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(Blue) Cheese-Eating Surrender Monkey

Over at Wizbang Blue, Mr. Paul Hooson recently wrote a piece called "John McCain's High Risk Foreign Policy." In it, he takes issue with some tenets of Senator McCain's proposed stance in regarding to certain international issues.

Mr. Hooson's opinions can be summoned up, in brief, as "the wimp principle." "If we don't offend anyone and let the bullies have their way, maybe they'll like us" seems to be the underlying principle.

For example, Hooson opposes McCain's pledge to move the US Embassy in Israel from Tel Aviv to Jerusalem, Israel's capital. Apparently Mr. Hooson is unaware that several presidents have made such a pledge, and it has yet to happen.

He also gives a very one-sided accounting of the history and significance of Jerusalem. He goes to great lengths to elaborate on the importance Muslims place on the city, but gives very short shrift to the its role in Jewish history and theology. He also gives far too much credence to the Muslim claim to Jerusalem.

The Muslims proclaim that Jerusalem -- more specifically, the Temple Mount and the Dome Of The Rock -- as the third most holy place in Islam. It is where they say that Mohammed last set foot on earth before ascending to Heaven.

Oddly enough, the name "Jerusalem" never appears once in the Koran. The idenfitication of the Temple Mount as Mohammed's point of departure is based on very creative interpretations of the Koran.

And, oddly enough, he just happened to hop on that flying horse on the Temple Mount, the number one most holy site in Judaism.

The Temple Mount got its name because long before Mohammed existed, the Jews built the First Temple. And after it was destroyed, they built the Second Temple on the same spot.

Remember those photos of Barack Obama at the Western Wall (or, if you prefer, the Wailing Wall)? That's often referred to as 'the holiest site in Judaism." It won that by default -- tt's the last surviving part of the Second Temple. The rest of the grounds of the Temples are now covered by mosques and under the strict control of Muslims.

Islam has a lengthy history of plagiarizing other religions and adopting their tenets of their own. Mohammed took the basics of Judaism and Christianity and said that they were the predecessors of Islam, and it was the "perfection" of those faiths. And wasn't it just an astonishing coincidence that the third holiest place in Islam just happens to be atop the first holiest site of Judaism?

Well, not really. It isn't a coincidence. Islamic "archaeologists" on the Temple Mount are busily trying to document that the Temple Mount was always Islamic, and never Jewish. In the process, they are digging up and destroying every trace of Jewish occupation on that site. We know this because, luckily, they're incompetent -- we keep finding the stuff they dig up in dumps.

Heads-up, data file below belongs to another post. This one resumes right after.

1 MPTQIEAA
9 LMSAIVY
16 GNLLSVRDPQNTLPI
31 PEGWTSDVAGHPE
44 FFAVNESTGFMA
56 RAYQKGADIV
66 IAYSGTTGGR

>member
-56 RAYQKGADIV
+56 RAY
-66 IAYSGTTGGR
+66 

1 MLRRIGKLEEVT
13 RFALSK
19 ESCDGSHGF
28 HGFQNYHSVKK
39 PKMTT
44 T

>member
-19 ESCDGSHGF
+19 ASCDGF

So, Mr. Hooson wants the Jews to just give up on Jerusalem and turn it over to the Palestinians because they say they want it and threaten force to get it. Hey, why not? They've done such a bang-up job running the territories they've been given so far (visited Bethlehem lately?), why not give them the city that's holy to three religions?

Mr. Hooson also takes issue with Senator McCain's daring to meet with the Dalai Lama. This man is the living embodiment of Tibetan Buddhism,a nd a living reminder that China invaded and conquered that country, and continues to keep them in brutal oppression. Also, the Dalai Lama (quite possibly the most peaceful man on earth) cannot return to his homeland without the risk of being arrested, killed, or just quietly "disappeared." But because China buys a lot of our high-tech stuff and sells us a lot of cheap stuff, and occasionally reins in North Korea, we should endorse their subsuming of Tibet and pretend that the Dalai Lama doesn't exist.

Finally, Mr. Hooson is deeply, deeply troubled by Senator McCain's willingness to confront Iran. He fears that if we elect McCain, we might end up at war with Iran. And why does he think that this is a bad idea? Let's look at his own words:

"Iran has already proven that it would sponsor terrorism to kill American civilians right here at home in response to any such war with their nation."

I'm not familiar with whatever incident or incidents Mr. Hooson is referring to here, but it sounds like he knows that Iran has already committed at least one act of war against the US, here in the US.

So, what is Mr. Hooson's advice here? The same as in the prior two examples.


Don't confront the bullies. Don't stand up to threats. Don't stand up for principle. Don't stand up for our allies.

Give in to the thugs. Offer concessions to the tyrants. Don't confront the bad guys. Appease the dictators.

And maybe, just maybe, they might like us.

He might be right. It could work that way.

If it does, though, it'd be the first time. Usually, it leads to contempt for the appeasing nations, and demands for more and more conessions. And it ends when you either surrender to the enemy or you finally find some stones and fight them -- and that struggle ends up costing a hell of a lot more than if you'd stood up to them in the first place.

Mr. Hooson's idea of proper diplomatic posturing seems to involve bending over, grabbing his ankles, and saying "please, sir, may I have another?"

Thanks, but no thanks. I learned a long time ago that trying to be liked at any expense is incredibly self-destructive. Simply be yourself, strive to be respected (and respectable), and you will most likely be liked by those whose affections are worth having.